Saturday, 25 September 2010

Review: Revolver

Revolverby Marcus Sedgewick

The year is 1910. Fifteen-year-old Sig Andersson sits in a cabin in the Arctic Circle. Next to him lies the frozen corpse of his father. His sister and step-mother have gone for help, leaving Sig alone… until there’s a knock at the door.

The visitor calls himself Wolff. He’s big, imposing, terrifying, and by his side is the butt of a revolver. He claims he has unfinished business, and bit by bit we get a picture of what his relationship with Sig’s father was, and how he really died.

But Wolff isn’t the only one with a gun. Sig knows that in the storeroom, in a box on a shelf, there is another. As Wolff’s demands for justice intensify, Sig can’t think of anything else but his father’s gun and whether or not he can get it in time.

Revolver is an intensely gripping, claustrophobic thriller. It’s a short, uncluttered novel, making the pages fly by, but the story is deep enough to stay with you long after you’ve closed the book.

One thing I hate in novels is the feeling that I’m being spoon-fed internet research, that the writer is just regurgitating stuff he’s read elsewhere. This doesn’t happen in Revolver. The setting of the novel, the crushing cold of the world outside and isolation are given with minimal, but perfect details, making the world completely believable. I was very interested to read the author’s notes, that he actually went to Northern Sweden to feel the cold for himself as well as learning how to handle and fire a Colt revolver. These real life experiences pepper the novel with a genuine authority that really brings the scenes, the mood and the terror to life.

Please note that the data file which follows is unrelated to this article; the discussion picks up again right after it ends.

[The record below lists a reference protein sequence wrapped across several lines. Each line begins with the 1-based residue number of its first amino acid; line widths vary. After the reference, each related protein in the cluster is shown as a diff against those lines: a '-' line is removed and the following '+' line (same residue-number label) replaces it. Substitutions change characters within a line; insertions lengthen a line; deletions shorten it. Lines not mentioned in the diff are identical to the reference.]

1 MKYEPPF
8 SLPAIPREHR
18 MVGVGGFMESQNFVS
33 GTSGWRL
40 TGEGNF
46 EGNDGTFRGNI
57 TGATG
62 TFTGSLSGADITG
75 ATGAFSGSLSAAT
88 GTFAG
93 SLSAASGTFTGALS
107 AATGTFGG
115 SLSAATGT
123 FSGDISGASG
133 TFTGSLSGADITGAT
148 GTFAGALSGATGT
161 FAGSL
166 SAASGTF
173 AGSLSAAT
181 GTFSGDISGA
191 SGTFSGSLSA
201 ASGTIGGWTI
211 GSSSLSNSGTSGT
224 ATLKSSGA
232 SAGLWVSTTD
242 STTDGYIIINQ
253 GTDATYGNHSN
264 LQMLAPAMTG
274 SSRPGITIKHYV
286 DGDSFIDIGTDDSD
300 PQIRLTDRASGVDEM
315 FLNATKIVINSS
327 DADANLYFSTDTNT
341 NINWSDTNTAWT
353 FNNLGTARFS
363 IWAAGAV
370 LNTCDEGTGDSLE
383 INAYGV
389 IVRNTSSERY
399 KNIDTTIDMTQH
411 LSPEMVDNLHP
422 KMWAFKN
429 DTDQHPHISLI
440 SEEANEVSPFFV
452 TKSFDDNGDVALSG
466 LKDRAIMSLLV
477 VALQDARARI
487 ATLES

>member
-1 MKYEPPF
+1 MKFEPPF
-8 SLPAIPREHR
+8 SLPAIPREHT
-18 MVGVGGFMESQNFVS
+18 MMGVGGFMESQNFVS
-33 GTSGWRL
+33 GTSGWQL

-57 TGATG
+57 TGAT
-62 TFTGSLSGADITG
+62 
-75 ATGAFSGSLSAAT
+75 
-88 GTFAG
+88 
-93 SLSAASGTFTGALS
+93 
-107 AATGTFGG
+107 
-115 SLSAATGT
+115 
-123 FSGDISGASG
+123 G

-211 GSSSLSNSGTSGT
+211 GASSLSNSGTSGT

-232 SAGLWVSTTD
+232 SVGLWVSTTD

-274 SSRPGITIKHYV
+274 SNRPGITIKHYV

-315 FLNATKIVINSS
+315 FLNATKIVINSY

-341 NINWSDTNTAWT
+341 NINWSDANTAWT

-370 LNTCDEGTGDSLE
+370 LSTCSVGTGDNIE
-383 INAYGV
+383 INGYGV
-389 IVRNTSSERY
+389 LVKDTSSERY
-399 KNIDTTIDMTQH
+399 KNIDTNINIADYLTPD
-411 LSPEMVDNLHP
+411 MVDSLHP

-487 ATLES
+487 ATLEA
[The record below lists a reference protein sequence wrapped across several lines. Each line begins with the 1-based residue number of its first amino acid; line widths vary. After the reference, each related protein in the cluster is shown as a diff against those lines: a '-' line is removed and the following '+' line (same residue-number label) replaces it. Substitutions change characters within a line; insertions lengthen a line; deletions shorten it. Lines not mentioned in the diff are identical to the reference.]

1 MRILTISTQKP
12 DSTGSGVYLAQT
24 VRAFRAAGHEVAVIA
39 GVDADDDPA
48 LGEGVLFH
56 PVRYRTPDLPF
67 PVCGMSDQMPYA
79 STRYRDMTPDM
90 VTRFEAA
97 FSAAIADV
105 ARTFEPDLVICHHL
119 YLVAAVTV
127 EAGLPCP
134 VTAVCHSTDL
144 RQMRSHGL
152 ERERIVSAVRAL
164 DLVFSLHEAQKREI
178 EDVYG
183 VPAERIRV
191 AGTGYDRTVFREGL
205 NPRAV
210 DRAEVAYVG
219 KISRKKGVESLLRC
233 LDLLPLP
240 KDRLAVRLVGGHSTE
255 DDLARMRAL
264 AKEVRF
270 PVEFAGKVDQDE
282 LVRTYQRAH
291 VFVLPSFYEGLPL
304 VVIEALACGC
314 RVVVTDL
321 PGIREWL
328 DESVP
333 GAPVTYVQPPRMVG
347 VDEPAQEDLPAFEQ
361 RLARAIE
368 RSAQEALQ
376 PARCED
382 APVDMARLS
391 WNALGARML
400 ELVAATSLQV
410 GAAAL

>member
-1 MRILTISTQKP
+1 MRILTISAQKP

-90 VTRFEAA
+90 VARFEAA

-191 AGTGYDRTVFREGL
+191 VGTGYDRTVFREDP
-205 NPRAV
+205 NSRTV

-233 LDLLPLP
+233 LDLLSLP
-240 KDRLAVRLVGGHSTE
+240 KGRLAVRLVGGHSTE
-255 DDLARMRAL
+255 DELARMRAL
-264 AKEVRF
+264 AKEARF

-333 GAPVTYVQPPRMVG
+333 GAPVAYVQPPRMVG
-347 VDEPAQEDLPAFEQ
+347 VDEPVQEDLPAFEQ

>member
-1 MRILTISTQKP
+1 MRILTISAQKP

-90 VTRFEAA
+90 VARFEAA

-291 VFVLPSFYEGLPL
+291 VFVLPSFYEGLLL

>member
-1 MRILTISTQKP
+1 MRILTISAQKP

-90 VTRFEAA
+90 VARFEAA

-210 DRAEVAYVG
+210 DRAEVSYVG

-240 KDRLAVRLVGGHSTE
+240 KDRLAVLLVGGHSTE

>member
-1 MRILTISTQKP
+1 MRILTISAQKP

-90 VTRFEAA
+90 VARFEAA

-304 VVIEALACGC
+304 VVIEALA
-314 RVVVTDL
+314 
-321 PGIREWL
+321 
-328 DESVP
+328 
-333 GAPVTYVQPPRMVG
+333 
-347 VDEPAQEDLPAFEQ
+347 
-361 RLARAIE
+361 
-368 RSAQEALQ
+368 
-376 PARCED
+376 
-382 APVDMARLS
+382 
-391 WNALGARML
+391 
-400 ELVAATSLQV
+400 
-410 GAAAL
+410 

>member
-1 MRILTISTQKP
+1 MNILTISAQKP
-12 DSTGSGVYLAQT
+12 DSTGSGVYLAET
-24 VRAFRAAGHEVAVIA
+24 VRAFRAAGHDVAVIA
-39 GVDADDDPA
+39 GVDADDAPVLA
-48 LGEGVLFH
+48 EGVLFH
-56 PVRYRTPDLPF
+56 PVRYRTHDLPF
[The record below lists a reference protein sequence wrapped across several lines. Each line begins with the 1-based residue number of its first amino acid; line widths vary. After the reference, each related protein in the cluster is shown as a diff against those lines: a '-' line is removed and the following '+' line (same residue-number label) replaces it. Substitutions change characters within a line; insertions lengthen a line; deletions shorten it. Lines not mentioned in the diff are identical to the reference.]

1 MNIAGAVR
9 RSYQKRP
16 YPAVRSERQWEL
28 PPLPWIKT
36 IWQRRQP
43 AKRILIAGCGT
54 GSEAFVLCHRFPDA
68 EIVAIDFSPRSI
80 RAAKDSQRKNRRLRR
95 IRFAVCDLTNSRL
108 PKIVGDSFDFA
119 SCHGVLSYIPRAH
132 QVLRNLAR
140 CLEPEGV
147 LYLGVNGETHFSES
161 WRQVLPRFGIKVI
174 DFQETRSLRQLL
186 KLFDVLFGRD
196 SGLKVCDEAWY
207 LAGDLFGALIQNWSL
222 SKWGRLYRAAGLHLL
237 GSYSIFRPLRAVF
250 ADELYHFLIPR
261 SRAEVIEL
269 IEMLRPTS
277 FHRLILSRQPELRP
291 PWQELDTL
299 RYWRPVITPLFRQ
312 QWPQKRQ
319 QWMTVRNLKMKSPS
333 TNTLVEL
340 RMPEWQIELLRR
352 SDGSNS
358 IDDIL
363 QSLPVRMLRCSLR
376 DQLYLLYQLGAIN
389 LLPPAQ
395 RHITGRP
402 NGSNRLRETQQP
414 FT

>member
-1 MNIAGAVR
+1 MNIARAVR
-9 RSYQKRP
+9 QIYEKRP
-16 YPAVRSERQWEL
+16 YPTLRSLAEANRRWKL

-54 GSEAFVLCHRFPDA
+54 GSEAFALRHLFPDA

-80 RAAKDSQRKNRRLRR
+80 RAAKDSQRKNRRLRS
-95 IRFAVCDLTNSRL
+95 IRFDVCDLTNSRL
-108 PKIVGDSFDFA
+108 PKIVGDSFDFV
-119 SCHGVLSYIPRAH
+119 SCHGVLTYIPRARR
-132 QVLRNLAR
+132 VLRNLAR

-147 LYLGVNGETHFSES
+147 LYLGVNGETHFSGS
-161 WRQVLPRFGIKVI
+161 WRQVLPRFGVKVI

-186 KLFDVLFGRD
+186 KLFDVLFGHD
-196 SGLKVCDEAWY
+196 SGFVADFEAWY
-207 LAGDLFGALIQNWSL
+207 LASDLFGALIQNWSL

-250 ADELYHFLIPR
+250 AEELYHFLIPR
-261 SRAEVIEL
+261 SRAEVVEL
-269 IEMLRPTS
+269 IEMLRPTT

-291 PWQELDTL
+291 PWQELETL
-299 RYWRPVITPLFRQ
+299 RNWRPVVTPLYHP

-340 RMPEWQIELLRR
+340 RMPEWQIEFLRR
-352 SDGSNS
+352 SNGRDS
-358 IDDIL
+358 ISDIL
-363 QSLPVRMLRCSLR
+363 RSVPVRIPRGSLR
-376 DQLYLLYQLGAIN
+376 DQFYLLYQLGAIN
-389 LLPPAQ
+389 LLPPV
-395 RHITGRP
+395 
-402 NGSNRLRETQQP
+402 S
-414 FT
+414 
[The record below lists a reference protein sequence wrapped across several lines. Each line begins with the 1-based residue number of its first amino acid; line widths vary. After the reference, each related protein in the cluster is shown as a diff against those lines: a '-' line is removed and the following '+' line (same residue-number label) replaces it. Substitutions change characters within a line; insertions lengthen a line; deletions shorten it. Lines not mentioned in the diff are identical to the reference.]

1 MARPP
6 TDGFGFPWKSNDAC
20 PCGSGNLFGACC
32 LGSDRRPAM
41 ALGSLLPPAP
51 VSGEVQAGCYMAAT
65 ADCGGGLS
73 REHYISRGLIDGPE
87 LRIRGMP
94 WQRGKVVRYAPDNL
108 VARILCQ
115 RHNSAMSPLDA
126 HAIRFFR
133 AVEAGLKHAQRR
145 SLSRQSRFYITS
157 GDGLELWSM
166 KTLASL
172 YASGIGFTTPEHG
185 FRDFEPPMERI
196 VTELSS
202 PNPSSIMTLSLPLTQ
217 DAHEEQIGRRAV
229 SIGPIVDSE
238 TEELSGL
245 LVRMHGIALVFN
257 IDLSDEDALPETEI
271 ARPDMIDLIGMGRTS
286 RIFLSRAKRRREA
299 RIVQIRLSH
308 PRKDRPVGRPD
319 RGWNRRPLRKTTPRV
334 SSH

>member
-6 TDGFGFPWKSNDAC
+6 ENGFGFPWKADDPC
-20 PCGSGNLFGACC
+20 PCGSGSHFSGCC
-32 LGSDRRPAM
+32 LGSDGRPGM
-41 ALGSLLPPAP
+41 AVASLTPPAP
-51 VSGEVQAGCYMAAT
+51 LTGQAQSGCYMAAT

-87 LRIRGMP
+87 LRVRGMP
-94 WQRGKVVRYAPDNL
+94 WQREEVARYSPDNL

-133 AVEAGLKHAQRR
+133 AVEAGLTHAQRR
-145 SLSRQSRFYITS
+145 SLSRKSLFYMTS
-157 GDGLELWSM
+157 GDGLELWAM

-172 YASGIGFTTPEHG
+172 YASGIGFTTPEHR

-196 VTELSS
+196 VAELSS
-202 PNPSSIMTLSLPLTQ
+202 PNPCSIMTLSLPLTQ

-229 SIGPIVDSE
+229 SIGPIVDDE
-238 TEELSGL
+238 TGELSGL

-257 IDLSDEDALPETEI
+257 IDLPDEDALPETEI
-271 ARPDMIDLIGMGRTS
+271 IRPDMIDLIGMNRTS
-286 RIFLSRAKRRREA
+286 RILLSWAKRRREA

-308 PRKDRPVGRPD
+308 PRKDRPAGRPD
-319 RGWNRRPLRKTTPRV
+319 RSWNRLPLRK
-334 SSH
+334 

All in all, one of the best YA novels I’ve read.



The year is 1910. Fifteen-year-old Sig Andersson sits in a cabin in the Arctic Circle. Next to him lies the frozen corpse of his father. His sister and step-mother have gone for help, leaving Sig alone… until there’s a knock at the door.


The visitor calls himself Wolff. He’s big and cold and terrifying, and by his side is the butt of a revolver. He claims he has unfinished business, and bit by bit we get a picture of what his relationship with Sig’s father was, and how he really died. But Wolff isn’t the only one with a gun. Sig knows that in the storeroom, in a box on a shelf, there is another. As Wolff’s demands for justice intensify, Sig can’t think of anything else but his father’s gun

and whether or not he can get it in time.


Revolver is an intensely gripping, claustrophobic thriller. It’s a short, uncluttered novel, making the pages fly by, but the story is deep enough to stay with you long after you’ve closed the book.


One thing I hate in novels is the feeling that I’m being spoon-fed internet research, that the writer is just regurgitating stuff he’s read elsewhere. This doesn’t happen in Revolver. The setting of the novel, the crushing cold of the world outside and isolation are given with minimal, but perfect details, making the world completely believable. I was very interested to read the author’s notes, that he actually went to Northern Sweden to feel the cold for himself as well as learning how to handle and fire a Colt revolver. These real life experiences pepper the novel with a genuine authority that really bring the scenes, the mood and the terror to life.


All in all, one of the best YA novels I’ve read.


Saturday, 26 June 2010

Getting Soaked at Alnwick Gardens

Wake up, make sarnies, grab crisps, pop, kids and go...

It was fantastic weather up at Alnwick Gardens today. This time, we had the forethought to take a change of clothes for the kids and a towel. This is because there is a fabulous water feature there. It's a huge column that gradually fills with water. When the water reaches the top, a valve opens and water jets shoot up around it.